Participating in meaningful medical research
By Robert St. Germain
Have you ever been a guinea pig for science? Would you like to know what it is like? In a word, it’s fascinating! I am talking about leading-edge medical research. I am talking about helping to conquer a dreadful disease — Alzheimer’s. Join me now as I walk you through my participation as a study subject of the Harvard Aging Brain Study (HABS). I want you to feel what it is like to be a participant. Medical science needs you to volunteer. And if you do, you may also feel the deep sense of satisfaction that comes from doing something good for others.
The technical name of the Harvard Aging Brain Study (HABS) is “The Impact of Amyloid on the Aging Brain.” Amyloid is a protein that builds up in the brain as we age. You can think of it as brain sludge. In sufficient quantities, it destroys memory and thinking, a process that is referred to as Alzheimer’s disease. The purpose of HABS is to find out whether changes that are visible on a brain scan are related to early memory changes and thus might provide a tool for diagnosis.
Funded by National Institutes on Aging, the Harvard Aging Brain Study plans to test 300 healthy participants between the ages of 65 and 90 over a five-year period. During this time, we will have four MRI scans, four PET scans, five fasting blood draws, and up to seven sessions of thinking and memory tests. Two spinal taps are requested but are optional. In addition, we must have a study partner who knows us well and is willing to answer about 30 minutes of questions about our daily living experiences and skills. Those interviews will occur several times throughout the five-year period.
Year one is the big year, with seven testing sessions over a six-month period. During that time, we will each provide a complete medical history, including any medications we take or have taken. The HABS staff doctors will give us physical and neurological examinations to establish baselines. Our blood is drawn, and we are asked to fill a little plastic cup with saliva. The researchers are searching for possible indicators of Alzheimer’s in the blood; the DNA from the saliva is used to determine which genes play a role in brain function. We are also asked to wear a pedometer for seven days to track our level of physical activity. That is all pretty standard medical procedure. The fun part is the pencil-and-paper and computer-based tests.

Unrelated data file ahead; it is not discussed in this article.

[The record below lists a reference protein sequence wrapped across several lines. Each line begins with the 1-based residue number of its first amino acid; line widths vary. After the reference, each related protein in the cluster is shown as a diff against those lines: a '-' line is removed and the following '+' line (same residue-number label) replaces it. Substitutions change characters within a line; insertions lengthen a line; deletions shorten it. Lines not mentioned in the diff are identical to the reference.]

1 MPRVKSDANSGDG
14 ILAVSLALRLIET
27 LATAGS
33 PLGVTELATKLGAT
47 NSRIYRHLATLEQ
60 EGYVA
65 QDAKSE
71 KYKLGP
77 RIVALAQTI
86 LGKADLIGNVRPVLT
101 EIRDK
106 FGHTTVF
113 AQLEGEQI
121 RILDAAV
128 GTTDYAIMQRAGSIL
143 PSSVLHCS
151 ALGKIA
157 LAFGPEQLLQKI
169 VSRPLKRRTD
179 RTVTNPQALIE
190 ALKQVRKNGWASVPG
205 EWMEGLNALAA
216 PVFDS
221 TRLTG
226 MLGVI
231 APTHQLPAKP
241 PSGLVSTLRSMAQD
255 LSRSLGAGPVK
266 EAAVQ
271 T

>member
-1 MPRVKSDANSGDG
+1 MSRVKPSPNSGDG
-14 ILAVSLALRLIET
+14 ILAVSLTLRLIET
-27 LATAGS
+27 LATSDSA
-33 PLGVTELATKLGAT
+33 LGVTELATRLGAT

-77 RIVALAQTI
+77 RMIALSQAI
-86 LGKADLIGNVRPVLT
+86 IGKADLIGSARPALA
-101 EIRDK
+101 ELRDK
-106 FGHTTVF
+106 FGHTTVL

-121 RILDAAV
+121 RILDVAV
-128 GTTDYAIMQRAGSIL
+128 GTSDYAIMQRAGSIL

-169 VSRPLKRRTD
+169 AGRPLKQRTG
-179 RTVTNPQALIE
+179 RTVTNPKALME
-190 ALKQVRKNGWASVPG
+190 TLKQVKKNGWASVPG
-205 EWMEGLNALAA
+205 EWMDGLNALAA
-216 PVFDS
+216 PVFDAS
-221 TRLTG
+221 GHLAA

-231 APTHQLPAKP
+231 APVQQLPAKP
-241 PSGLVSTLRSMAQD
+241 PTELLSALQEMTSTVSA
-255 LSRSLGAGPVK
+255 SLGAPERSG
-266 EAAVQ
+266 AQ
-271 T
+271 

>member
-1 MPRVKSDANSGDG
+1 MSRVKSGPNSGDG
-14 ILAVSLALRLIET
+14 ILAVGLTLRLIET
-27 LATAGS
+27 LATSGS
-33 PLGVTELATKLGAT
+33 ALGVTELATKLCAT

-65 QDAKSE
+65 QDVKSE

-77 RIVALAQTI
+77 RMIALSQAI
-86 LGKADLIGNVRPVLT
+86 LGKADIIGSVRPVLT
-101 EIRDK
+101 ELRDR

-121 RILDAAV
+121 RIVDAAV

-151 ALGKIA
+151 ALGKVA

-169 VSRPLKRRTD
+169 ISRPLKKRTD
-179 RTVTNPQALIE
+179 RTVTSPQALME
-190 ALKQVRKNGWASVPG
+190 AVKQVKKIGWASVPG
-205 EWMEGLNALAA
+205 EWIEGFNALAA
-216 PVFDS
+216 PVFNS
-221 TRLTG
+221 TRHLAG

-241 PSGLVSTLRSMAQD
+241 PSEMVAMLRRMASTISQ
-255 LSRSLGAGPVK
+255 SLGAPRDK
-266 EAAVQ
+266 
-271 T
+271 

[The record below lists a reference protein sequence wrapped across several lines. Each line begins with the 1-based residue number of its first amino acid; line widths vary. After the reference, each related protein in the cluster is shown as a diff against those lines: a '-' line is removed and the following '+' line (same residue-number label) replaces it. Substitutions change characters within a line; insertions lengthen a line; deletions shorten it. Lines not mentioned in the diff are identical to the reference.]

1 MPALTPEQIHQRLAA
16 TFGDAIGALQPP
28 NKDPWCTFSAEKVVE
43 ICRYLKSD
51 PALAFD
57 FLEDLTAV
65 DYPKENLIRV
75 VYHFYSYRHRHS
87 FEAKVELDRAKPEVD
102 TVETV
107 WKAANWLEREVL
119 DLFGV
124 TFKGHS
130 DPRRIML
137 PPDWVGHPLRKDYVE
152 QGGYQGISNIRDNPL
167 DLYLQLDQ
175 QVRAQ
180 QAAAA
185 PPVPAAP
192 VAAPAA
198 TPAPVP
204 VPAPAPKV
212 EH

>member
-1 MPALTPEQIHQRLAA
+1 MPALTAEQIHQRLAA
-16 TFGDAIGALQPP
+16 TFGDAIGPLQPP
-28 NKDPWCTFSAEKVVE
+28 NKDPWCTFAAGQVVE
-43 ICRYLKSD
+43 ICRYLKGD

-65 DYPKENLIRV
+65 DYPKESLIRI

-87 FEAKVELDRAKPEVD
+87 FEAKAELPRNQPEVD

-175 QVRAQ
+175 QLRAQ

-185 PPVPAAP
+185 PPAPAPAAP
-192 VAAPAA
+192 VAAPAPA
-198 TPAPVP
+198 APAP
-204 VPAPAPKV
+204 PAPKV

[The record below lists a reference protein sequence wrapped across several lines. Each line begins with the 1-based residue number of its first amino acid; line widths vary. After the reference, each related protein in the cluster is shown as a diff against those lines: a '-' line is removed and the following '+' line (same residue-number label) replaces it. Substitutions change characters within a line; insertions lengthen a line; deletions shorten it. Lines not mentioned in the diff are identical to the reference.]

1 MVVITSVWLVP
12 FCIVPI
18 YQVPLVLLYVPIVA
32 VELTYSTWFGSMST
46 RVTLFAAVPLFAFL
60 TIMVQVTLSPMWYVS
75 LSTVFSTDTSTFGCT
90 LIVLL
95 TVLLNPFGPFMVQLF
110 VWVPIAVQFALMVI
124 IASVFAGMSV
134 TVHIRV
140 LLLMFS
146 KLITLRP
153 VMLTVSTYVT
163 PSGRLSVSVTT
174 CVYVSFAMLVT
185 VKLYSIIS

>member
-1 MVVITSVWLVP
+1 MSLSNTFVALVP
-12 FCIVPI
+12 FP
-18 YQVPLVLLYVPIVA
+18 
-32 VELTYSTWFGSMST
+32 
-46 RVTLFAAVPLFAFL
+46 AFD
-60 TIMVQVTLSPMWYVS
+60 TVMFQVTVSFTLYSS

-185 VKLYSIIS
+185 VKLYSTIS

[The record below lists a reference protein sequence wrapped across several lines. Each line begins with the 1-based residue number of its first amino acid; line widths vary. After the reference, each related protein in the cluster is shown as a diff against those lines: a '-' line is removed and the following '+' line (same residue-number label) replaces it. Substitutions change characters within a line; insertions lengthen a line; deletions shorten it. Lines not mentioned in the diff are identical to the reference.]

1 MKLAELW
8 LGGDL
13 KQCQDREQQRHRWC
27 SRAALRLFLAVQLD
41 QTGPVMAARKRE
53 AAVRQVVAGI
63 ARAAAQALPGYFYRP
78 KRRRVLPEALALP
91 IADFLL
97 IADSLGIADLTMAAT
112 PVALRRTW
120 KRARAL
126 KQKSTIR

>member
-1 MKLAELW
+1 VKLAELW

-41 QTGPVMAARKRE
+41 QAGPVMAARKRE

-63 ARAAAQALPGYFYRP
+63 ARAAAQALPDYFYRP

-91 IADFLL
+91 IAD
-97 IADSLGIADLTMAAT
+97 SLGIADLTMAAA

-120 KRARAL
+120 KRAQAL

Do you like brain games, especially ones that make you think really hard? The thinking and memory tests the HABS folks have come up with are the brain’s equivalent of 100 push-ups. You sit in a small office with a research associate. He or she reads out a series of numbers or letters or a combination of numbers and letters. You are asked to repeat them back. It’s easy with only numbers or letters up to 6 or 7 digits/characters. But when the count goes up to 8 or 10 or even 12 and they mix numbers and letters and ask you to sort them . . . Wow! That is a challenge.
Other tests involve faces and names. This test was frustrating for me because I have never been good at remembering names. To make this test even more challenging, the HABS researchers next provide us with occupations to remember for each name and face. Try it sometime. It is a real mental workout.
In another test the researcher reads you a long and convoluted story. All you have to do is remember all the details and feed them back. By then, you are getting tired. You are even looking forward to the relative relaxation of rush-hour traffic. But you are not done yet. The next test involves lists of items to remember. Through all these exercises, I wished I had my daughter’s photographic memory.